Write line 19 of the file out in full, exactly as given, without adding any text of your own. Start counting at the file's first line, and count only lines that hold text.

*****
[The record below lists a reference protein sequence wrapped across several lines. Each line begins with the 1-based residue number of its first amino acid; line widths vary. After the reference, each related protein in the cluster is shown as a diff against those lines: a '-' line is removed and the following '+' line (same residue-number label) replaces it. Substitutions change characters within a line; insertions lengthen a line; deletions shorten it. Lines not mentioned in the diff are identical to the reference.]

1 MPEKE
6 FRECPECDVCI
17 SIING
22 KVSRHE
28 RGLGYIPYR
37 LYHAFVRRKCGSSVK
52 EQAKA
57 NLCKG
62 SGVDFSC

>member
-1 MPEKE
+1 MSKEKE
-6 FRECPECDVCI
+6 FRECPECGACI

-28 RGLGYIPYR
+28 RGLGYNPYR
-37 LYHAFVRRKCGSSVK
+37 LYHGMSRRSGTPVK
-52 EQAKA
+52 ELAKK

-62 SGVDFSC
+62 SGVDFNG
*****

+37 LYHGMSRRSGTPVK